But developers shouldn't have all the fun! I'm hoping that some of you will help with various tasks that don't require you to know how to write code. For instance, I would love for someone to take on the role of translation czar (monarch?), who communicates with the various Launchpad translation teams and sees how we're coming along with making the Tatoeba user interface available in dozens of languages. It would also be great if we could get people involved in testing, whether at the top level (creating a test plan, recruiting and coordinating with other testers), or simply stepping through a list of functions and seeing how well they work. Finally, it would be nice to have a king/queen of collecting audio so that Tatoeba can be seen as well as heard.

Please send me a private message at Tatoeba (or e-mail me at alanf . tatoeba AT gmail) if you're interested in getting involved. And if you want to be part of the development team, visit (and join) the mailing list at https://groups.google.com/forum/?hl=en#!forum/tatoebaproject . I look forward to hearing from you!

Sunday, January 12, 2014

Hello, team!

Hello, everyone! Trang asked me to write this post to let you know that I'm going to be coordinating between the administrators, the developers and the contributors who form the Tatoeba community. As she explained in her previous post, she and sysko are very busy now with other responsibilities. Thus, they can't be involved in all the same ways, and to the same extent, as they were in the past. However, she will maintain an active advisory role in which she promptly answers the questions that I pass to her from the developers. In turn, I will make sure to relay those answers quickly back to the developers. In addition, as I've been doing for months now, I will make sure that the problems and requests posted by contributors on the Wall make their way into help tickets so that they can be tracked and solved in an organized way.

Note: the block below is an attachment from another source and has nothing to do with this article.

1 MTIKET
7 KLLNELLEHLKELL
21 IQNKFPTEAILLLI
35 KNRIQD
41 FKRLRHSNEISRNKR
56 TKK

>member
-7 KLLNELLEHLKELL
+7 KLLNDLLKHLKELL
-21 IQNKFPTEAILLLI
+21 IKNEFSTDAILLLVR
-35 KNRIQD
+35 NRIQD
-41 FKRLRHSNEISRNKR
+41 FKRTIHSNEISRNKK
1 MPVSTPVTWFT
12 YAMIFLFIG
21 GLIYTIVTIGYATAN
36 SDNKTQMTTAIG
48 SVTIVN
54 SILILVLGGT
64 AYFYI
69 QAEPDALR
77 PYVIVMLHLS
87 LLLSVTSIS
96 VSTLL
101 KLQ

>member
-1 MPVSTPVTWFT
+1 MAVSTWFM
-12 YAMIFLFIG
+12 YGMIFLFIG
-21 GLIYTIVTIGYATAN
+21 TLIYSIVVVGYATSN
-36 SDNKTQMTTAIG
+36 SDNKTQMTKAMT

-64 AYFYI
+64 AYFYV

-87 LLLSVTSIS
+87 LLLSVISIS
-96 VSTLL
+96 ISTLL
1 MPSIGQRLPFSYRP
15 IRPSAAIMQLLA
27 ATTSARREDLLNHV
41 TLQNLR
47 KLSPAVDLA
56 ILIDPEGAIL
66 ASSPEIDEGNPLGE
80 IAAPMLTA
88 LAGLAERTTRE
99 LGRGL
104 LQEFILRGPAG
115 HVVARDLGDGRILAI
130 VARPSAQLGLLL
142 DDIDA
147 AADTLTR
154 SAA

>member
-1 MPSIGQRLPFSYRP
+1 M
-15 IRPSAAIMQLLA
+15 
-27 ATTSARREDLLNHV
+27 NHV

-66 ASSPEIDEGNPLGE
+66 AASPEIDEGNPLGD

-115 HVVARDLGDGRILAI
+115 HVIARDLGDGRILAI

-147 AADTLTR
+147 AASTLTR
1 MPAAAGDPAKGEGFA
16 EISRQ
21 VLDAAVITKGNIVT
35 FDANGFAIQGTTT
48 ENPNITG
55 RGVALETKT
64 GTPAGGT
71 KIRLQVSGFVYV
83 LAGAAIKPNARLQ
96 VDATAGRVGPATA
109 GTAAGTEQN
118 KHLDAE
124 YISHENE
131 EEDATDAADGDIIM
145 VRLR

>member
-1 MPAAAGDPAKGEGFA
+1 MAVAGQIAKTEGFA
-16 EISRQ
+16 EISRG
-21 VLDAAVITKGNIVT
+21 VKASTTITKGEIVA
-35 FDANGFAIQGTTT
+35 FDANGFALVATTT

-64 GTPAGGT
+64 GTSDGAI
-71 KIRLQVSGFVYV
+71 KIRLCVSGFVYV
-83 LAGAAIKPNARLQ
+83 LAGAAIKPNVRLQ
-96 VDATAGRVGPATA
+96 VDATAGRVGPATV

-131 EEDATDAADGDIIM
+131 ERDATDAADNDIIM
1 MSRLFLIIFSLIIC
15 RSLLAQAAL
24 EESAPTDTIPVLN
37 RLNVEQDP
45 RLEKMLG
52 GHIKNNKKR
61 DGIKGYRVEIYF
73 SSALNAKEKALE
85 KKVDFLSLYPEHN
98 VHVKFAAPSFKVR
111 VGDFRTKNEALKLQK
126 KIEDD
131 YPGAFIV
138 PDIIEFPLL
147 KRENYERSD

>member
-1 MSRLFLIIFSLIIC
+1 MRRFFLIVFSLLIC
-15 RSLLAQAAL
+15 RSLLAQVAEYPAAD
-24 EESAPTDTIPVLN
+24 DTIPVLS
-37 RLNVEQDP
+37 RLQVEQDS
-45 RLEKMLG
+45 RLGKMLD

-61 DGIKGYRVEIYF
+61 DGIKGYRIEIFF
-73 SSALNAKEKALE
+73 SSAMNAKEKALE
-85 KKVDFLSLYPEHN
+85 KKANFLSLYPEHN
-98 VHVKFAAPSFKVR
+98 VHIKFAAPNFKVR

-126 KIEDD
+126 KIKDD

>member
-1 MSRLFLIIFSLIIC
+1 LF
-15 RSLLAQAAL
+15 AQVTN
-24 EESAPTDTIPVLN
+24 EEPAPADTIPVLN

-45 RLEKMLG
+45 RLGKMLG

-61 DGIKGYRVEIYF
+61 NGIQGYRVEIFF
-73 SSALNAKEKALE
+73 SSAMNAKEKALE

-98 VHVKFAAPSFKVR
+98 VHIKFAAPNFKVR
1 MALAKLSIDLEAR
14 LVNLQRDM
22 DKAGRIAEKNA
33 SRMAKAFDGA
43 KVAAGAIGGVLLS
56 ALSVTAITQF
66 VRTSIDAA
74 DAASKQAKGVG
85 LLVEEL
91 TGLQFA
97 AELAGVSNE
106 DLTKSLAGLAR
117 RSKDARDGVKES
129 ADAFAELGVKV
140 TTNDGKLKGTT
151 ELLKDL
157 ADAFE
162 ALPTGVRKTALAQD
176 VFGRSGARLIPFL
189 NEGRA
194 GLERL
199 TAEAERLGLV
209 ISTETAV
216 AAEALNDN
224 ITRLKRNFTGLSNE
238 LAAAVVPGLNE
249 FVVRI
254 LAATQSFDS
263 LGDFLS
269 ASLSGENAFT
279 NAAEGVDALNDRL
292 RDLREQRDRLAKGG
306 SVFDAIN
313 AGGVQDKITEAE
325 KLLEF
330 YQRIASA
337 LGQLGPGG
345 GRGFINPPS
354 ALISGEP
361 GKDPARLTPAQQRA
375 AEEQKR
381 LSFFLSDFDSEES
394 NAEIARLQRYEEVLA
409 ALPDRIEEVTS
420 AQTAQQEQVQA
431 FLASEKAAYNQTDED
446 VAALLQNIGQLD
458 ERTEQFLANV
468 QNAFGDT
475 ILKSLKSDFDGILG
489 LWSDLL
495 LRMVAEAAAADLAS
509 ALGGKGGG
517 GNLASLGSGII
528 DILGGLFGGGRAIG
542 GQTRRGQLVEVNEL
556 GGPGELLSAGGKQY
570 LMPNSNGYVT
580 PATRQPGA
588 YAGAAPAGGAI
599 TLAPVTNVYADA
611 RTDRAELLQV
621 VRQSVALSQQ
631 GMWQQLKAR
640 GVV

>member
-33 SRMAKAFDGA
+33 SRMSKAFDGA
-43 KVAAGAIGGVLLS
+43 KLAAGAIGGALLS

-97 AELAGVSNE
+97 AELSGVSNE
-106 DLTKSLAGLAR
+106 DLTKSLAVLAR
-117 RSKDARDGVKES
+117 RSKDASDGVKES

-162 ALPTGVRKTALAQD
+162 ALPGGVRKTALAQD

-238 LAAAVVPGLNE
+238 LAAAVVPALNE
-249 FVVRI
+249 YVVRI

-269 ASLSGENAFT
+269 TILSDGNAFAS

I will also be working with the developers on ways to make the site robust. We will be documenting and spreading the collected knowledge that prevents problems and that helps us recover from them quickly when they do happen. At the same time, we will be planning how to restart development.

I will soon be contacting people who have contributed to development, or have helped us get back on our feet after problems have occurred, or both. But just as importantly, I urge you to contact me if you can help with the technology on the site, whether or not you have done so in the past. You can always send me a private message via Tatoeba to tell me you would like to get involved, along with ways that you can be contacted and a description of your skills, interests, and experience. (There will be other ways you can contact me in the future.) I'll let you know how the current software on the site is set up and how you can jump in.

I'm excited about our getting together to make this site, which I love so much, stronger and better in every way. Join us in making 2014 a happy new year for Tatoeba!

Saturday, January 11, 2014

We need a better team!

Alright, so we have a problem.